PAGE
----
Hidden Taxation Math

Let’s say a university needs revenue of $25,000 per year per student.  What tuition should they charge?  Let’s assume there are three equal populations of students.  One third can afford to pay full tuition.  Another third can afford to pay 20% of full tuition.  The last third cannot afford to pay anything.  What should tuition be?

Some simple math.  25,000 N = T x .33 N + .2 x T x .33 N + 0 x T x .33 N, so .33 x T + .33 x .2 T = 25,000 or 1.2 x .33 T = 25,000.  T = $63,131.  The one-third of the students who can afford it, pay a $38,131 premium.  Shouldn’t these students families be able to deduct this as a charitable contribution.  In principle “yes,” but in practice “no.”

Hidden taxes like this are pervasive.  Consider employer provided health insurance. 

Medicare and Medicaid reimbursement rates do not cover the costs of healthcare.  So, providers charge more to patients that have employer-based insurance.  They do not admit this, but they have to find profits somewhere.

These increased charges increase the employers’ costs of employment and consequently depress wages while also increasing out of pocket costs for employees.  Shouldn’t people be able to deduct this as a charitable contribution.  In principle “yes,” but in practice “no.”

Professional programs in universities – business, engineering, law, medicine – often generate incomes far in excess of their costs.  These surpluses are typically used to subsidize arts, humanities and, of course, administration.  These subsidies likely make sense, but I have found they are seldom acknowledged.  Leaders do not want their universities labelled as socialists.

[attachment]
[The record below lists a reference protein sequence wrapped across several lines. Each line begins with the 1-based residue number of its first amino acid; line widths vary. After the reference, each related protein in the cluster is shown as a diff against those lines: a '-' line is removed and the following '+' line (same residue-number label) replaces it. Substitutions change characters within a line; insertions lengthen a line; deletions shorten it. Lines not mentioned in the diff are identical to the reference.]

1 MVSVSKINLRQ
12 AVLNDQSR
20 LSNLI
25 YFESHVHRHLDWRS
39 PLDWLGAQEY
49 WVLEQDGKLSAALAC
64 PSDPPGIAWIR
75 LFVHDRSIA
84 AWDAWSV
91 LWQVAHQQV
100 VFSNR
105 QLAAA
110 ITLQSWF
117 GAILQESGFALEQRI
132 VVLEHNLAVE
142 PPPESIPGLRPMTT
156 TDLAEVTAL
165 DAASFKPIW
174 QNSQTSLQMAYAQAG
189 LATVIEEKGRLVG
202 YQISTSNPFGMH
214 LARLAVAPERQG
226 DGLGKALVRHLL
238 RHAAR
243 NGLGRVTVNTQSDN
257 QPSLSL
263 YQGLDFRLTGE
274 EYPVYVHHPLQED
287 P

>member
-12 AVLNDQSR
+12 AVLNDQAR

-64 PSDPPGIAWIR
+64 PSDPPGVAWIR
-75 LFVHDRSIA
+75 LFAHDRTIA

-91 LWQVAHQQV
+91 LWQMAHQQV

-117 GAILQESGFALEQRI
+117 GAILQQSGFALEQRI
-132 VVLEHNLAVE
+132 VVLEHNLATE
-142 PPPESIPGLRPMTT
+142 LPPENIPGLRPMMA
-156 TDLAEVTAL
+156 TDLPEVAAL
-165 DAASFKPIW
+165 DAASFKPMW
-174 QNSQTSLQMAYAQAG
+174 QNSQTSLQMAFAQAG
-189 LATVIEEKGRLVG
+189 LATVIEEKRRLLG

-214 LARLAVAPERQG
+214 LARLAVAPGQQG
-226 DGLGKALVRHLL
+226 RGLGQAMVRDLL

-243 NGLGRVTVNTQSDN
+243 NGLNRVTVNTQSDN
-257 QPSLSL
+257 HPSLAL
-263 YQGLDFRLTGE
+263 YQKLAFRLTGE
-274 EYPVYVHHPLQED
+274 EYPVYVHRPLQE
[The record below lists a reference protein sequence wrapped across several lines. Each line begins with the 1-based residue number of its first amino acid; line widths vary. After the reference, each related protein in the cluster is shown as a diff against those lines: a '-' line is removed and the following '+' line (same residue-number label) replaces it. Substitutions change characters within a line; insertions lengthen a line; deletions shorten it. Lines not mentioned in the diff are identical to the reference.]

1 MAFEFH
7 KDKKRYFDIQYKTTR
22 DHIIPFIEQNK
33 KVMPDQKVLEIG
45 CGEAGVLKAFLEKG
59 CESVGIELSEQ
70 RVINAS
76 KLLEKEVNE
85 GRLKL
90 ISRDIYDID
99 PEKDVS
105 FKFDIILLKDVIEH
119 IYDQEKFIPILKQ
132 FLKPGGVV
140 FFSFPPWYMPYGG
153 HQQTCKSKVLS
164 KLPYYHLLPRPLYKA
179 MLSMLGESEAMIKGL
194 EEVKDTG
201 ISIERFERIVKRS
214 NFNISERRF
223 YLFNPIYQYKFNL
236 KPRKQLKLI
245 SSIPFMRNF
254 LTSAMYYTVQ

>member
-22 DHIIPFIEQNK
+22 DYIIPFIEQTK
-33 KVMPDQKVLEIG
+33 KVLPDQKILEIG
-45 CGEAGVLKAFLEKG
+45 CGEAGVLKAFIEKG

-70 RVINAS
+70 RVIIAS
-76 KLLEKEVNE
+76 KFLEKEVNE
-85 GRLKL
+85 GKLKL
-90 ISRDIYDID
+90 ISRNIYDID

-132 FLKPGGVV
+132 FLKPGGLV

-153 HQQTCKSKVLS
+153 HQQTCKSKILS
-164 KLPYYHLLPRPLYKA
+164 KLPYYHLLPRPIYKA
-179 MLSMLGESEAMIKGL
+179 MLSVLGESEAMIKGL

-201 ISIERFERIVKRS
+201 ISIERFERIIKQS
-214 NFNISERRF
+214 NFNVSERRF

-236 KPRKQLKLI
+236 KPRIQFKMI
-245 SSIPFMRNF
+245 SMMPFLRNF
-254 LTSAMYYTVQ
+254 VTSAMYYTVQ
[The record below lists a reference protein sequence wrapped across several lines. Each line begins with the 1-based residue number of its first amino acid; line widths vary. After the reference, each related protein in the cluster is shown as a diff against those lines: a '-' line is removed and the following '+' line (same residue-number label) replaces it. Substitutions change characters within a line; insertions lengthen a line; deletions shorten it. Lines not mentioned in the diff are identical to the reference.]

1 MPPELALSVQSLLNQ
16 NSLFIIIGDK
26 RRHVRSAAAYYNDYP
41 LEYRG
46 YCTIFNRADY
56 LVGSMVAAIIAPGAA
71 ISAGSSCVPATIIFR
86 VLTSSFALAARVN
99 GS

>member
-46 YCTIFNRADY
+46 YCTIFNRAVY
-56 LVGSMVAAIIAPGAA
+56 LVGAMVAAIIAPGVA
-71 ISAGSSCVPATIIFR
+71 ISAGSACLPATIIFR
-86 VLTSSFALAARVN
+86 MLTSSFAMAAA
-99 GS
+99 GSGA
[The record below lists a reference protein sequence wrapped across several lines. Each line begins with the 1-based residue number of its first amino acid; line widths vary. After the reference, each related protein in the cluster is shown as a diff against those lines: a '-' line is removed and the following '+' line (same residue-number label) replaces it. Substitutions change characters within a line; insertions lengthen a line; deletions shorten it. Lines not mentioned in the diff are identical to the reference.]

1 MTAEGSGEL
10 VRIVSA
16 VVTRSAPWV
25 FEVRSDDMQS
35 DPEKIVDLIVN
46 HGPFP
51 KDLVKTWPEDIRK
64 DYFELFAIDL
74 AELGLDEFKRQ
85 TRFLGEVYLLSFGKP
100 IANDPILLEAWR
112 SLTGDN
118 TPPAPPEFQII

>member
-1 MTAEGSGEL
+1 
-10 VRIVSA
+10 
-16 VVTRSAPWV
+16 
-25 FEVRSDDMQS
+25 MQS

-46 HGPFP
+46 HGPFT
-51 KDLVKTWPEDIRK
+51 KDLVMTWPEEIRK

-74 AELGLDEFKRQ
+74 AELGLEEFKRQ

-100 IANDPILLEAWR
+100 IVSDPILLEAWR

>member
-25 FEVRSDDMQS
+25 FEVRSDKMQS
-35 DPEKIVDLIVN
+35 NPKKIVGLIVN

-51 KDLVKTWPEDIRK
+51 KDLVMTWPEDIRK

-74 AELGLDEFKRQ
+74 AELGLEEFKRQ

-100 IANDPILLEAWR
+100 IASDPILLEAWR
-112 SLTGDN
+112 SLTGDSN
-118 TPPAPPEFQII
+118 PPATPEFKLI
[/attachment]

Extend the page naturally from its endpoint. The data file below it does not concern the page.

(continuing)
We often think of income redistribution in terms of progressive tax rates.  That is just one mechanism.  We tend to be very creative in terms of how we employ differential pricing to redistribute income without explicitly discussing and debating it.  This may be reasonable, but the people who are paying for everybody else deserve some credit.

I find it interesting that many politicians and their constituencies are adamantly opposed to any taxes increases.  However, tax increases are pervasive, as illustrated above.  What politicians really oppose is people being aware of hidden taxes.  What some simple math could easily expose, people do not tend to do, and the politicians that vehemently oppose new taxes can claim success.

What we really need is transparency.  That some people pay exorbitant prices to subsidize everyone else is not inherently wrong.  That might be the right value proposition.  However, hiding such mechanisms breeds cynicism, as well as tactics to avoid hidden taxes.  It becomes a game that we shouldn’t be playing.

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